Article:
Most normal people sign up for credit cards with the intention of keeping them for a very long time. Of course, it doesn’t hurt to get a nice sign-up bonus in the process as well. Even though I’m quite stingy when it comes to annual fees, I personally renew a few credit cards each year. Most of them are hotel products. Paying $49 on the old version of IHG card in exchange for certificate good at any IHG property was 100% worth it (to me).
Unfortunately, as many of you know, the card was recently rebranded and now comes with $89 fee, and the certificate usage is now capped at 40,000-points-level properties. Reportedly, you can sign up for it and get the bonus even if you currently have the old version of the card, since they are considered to be separate products. According to many data points, it’s not currently subject to 5/24 rule. Speaking of, did you get the pathetic upgrade offer of 5,000 points? Umm, tempting, but no thanks.
There is another lucrative hotel offer on the market: Chase Marriott Rewards Premier. This card was also rebranded and unlike IHG card, the new version is actually superior to the old one. It is subject to 5/24 rule. If you are looking for a decent hotel card that you can keep long-term, this article is for you. First, here are the most important details on each offer:
IHG Rewards Club Premier (non-affiliate link that comes with $50 statement credit)
- Earn 80,000 bonus points after spending $2,000 on purchases within the first three months of account opening
- Earn 5,000 bonus points after you add your first authorized user and make your first purchase in the first three months from account opening
- Enjoy a Free Night after each account anniversary year at eligible IHG hotels worldwide (when it costs 40,000 points or less). Plus, enjoy a free reward night when you redeem points for any stay of 4 or more nights and Platinum Elite status as long as you remain a Premier card member
- Global Entry or TSA Pre✓® Fee Credit of up to $100 every 4 years as reimbursement for the application fee charged to your card
- Annual fee is $89
Marriott Rewards Premier Plus (pays us commission)
- Limited Time Offer! Earn 100,000 Bonus Points after you spend $5,000 on purchases in the first 3 months from account opening.
- Free Night Award (valued up to 35,000 points) every year after account anniversary.
- Automatic Silver Elite Status each account anniversary year.
- Annual fee is $95
Sign-up bonus value
There is absolutely no question that 100,000 Marriott points are worth more than 85,000 IHG points+$50. First, you can often purchase IHG points for 0.57 cents apiece. Not so with Marriott currency. The cheapest rate at which you can acquire them is via purchase of SPG points and then transfer to Marriott program on 1:3 basis. The rate works out to be around 0.75 cents per point via current promo. Many people seem to be buying SPG points right now, which indicates that the market agrees with this price.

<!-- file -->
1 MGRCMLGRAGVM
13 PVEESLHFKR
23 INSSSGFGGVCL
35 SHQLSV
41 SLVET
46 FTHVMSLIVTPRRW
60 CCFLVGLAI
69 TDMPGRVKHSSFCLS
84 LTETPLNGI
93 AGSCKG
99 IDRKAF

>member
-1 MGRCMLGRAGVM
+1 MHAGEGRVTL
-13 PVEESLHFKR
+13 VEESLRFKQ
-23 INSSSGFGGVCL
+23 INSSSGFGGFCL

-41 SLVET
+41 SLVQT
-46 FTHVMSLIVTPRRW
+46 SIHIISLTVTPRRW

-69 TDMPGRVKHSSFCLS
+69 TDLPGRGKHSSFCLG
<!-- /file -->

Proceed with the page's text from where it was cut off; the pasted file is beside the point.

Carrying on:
Of course, it’s not proof in of itself, and I wouldn’t speculatively buy either currency at this rate. Nonetheless, it’s a strong indicator of market value. But wait, there is more! You can transfer 10,000 IHG points to 2,000 miles. By comparison, 9,000 Marriott points will give you 3,000 miles if you transfer your points to SPG first. This rate will be preserved after Marriott absorbs SPG on August 1st.
Finally, right now Marriott properties start out at 7,500 points per night, and beginning next year, you’ll be able to get a free off-peak night for only 5,000 points. You will still get every 5th night free under the new scheme.
IHG properties start out at 10,000 points per night, aside from PointBreaks promo where some hotels cost as little as 5,000 points. You can’t really count on the latter to coincide with your travel plans, so it’s a bit of a “red herring” meant to make IHG program appear to be better that it actually is.
Originally, I wanted to wait to put this post together due to the fact that we don’t yet have a full new Marriott award chart. We do have a preview though, which is a good indicator of things to come. Plus, it doesn’t really matter. Programs shift categories of individual properties without notice all the time. Having award chart is helpful, but I would never count on it 100%.
The difference between annual fees is negligible ($6), so it comes down to this question: Is the juice worth the squeeze? Spoiler alert! It probably is for most people.
Judging by Marriott new chart preview, quite a few desirable properties will cost 35,000 points or less, starting August 1st. Here are just a few examples:
Caribbean and Mexico:
New York City:
You can see the current list of properties that cost 35,000 points via this link Here are some hotels that IMO offer decent value for families, especially during peak season:
Anaheim: Residence Inn Anaheim Maingate
Clearwater Beach: Residence Inn Clearwater Beach
Key Largo: Courtyard Key Largo
Daytona Beach Shores: Residence Inn Daytona Beach Oceanfront
Honolulu: Courtyard Waikiki Beach
Kailua-Kona: Courtyard King Kamehameha’s Kona Beach Hotel
Paradise Island: The Beach at Atlantis, Autograph Collection
Some hotels will obviously shift categories when the new chart comes out, but I’m certain that many won’t. With the takeover of SPG, you will have access to many more properties. Nancy has stayed at Sheraton Sand Key Clearwater last year. It currently costs 10,000 SPG points. I would guess that it will cost 30,000 to 35,000 Marriott points in the new chart, which will make it eligible for the renewal certificate.